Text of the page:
A half century ago in the first week of January, a band from sunny California released a debut album that would go on to become one of the most influential and cherished rock records of the era. The Doors released their self-titled debut album Jan. 4th and most critics agree they along with artists such as The Beatles and Jimi Hendrix, brought in the age of psychedelic rock.

Light my fire

The Doors’ members Jim Morrison, Ray Manzarek, John Densmore and Robby Krieger recorded the album at the legendary Sunset Studios in Hollywood after their gigs at nearby nightclubs.

The first single released from the record was “Break On Through” which peaked at number 126 on the Billboard Top 100. The group’s first major hit was the second single released from the record, “Light My Fire”. The album reached the number 2 spot behind The Beatles’ “Sgt. Pepper’s Lonely Hearts Club” in September 1967 and the rest is history.

The Music

The Doors’ first album is considered by many to be a top-five album from the 60’s era, and upon its release ushered in a new era of experimental and deeply reflective music. The organs of Manzarek, which doubled as a bass line on many tracks, gave the music a distinct sunny quality that mirrored the sun-soaked locale where the band recorded the album.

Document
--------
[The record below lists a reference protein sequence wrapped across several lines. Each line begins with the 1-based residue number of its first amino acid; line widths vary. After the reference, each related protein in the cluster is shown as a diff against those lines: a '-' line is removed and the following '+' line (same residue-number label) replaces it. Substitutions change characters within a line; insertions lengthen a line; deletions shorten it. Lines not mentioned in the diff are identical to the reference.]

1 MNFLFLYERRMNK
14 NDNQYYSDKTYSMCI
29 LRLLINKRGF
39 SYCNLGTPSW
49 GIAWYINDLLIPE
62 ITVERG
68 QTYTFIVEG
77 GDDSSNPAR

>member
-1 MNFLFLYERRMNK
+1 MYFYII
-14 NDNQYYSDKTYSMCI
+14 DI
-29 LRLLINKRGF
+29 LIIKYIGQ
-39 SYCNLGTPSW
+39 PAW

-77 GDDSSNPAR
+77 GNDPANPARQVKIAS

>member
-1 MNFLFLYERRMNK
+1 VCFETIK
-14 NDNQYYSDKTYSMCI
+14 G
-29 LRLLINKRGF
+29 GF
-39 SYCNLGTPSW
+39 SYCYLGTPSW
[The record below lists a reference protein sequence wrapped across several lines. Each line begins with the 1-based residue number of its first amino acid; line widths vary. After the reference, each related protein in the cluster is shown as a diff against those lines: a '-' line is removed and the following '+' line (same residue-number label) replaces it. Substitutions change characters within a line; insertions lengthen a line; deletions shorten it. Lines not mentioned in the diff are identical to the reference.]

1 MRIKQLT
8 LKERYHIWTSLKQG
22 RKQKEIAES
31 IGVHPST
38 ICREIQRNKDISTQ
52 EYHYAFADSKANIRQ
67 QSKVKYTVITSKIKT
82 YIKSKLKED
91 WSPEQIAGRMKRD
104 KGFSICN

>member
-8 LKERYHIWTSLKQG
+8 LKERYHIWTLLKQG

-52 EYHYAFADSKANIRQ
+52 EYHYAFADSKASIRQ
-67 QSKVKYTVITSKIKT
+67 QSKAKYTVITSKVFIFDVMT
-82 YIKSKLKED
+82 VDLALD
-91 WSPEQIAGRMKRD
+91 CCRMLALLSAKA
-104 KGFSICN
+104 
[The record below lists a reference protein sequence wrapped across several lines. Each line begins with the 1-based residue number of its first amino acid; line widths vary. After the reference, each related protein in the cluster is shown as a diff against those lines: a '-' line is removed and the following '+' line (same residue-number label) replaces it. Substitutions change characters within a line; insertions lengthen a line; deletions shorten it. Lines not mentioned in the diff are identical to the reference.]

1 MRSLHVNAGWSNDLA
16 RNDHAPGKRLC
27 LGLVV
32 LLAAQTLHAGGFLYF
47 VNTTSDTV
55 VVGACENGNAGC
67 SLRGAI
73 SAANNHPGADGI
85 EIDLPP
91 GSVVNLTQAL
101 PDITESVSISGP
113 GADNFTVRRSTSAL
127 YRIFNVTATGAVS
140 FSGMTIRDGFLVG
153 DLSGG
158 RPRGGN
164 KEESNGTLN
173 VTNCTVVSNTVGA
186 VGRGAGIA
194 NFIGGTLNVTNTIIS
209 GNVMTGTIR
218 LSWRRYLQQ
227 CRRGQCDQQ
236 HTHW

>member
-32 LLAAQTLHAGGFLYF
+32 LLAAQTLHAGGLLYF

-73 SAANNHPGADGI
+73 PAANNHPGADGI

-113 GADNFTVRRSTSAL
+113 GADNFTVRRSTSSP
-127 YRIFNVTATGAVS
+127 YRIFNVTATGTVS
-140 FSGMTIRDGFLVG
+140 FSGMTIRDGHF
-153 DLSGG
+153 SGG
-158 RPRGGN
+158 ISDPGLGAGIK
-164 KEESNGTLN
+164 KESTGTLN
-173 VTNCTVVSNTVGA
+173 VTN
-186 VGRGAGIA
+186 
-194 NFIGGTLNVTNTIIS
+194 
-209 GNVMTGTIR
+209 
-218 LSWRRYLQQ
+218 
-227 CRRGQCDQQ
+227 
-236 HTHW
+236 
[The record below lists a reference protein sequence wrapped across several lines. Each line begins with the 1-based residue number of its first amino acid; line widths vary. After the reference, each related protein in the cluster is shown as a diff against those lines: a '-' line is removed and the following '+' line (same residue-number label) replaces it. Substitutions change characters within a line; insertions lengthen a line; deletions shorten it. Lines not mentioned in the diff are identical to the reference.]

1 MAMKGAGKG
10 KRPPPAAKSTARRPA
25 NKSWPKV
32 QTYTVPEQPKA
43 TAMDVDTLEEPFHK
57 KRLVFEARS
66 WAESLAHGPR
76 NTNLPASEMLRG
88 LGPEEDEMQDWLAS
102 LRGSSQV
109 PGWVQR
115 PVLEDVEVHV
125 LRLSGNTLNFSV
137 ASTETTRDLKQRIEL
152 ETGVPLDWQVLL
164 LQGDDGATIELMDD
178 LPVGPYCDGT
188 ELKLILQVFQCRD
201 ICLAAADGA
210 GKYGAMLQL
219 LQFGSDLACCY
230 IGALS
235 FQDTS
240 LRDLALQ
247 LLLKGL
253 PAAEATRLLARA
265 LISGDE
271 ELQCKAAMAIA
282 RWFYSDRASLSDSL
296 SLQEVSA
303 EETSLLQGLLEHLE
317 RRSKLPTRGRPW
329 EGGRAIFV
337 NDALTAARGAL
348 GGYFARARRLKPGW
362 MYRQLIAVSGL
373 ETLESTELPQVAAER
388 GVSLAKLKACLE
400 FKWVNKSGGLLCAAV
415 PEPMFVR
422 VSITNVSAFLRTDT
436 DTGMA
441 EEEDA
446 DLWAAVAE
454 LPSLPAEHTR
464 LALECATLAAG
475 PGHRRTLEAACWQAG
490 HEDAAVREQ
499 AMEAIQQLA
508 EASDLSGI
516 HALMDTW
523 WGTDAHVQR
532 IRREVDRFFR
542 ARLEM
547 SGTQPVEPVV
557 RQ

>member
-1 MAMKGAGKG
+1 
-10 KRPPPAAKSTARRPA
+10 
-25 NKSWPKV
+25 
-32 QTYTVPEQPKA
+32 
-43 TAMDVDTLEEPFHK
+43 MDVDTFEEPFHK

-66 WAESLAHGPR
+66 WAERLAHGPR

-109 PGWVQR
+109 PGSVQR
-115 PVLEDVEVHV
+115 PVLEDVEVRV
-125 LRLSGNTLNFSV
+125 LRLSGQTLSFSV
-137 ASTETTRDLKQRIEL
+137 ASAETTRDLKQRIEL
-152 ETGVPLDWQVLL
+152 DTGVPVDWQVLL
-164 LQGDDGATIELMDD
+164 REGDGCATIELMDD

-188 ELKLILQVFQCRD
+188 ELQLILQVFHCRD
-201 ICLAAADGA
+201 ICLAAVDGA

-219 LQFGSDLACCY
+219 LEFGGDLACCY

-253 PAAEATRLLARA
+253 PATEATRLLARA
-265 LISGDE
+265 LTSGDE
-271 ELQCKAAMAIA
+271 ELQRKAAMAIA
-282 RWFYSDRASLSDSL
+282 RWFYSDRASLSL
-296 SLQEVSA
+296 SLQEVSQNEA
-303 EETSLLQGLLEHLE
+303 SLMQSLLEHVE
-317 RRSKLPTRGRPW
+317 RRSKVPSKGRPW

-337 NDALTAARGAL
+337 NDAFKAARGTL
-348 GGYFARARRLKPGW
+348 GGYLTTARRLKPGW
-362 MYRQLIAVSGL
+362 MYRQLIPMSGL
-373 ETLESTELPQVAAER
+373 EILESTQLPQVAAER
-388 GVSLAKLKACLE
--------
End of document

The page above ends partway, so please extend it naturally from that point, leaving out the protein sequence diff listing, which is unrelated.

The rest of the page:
Morrison’s introspective lyrics, which bordered a line somewhere between the troubadours of medieval courts and a grief-stricken bluesman, along with the group’s knack for writing buoyant melodies introduced something distinct that felt almost radical and inspired many artists for generations to come. Memorable tracks such as “Crystal Ship” and “The End” melded the boundaries of art and pop psychology to create music to not only entertain but which also provoked listeners to look deeper at their self and the world around them.


The album has been put on many greatest of all time lists including the Rolling Stone’s list of the 500 greatest albums of all time and NME magazine’s 500 greatest albums of all time. The band has influenced a cornucopia of diverse artists like Iggy Pop, who credits a Doors concert he saw as a teen as inspiration to pursue music, to more contemporary artists like The Strokes or Mazzy Star.

Morrison’s ascension to rock royalty among front men along with his ability to cause mass hysteria at concerts provided a blueprint for future charismatic front men that would follow such as Guns N’ Roses’ Axel Rose and INXS’s Michael Hutchence.

At fifty-years-old, the album still manages to pull you effortlessly into its magic which is a testament to the band’s iconic place in the pantheon of rock. If you happen to have been hiding under a rock for the last fifty years, this week is the perfect time to pick up The Doors’ debut album and go on a journey with the Lizard King.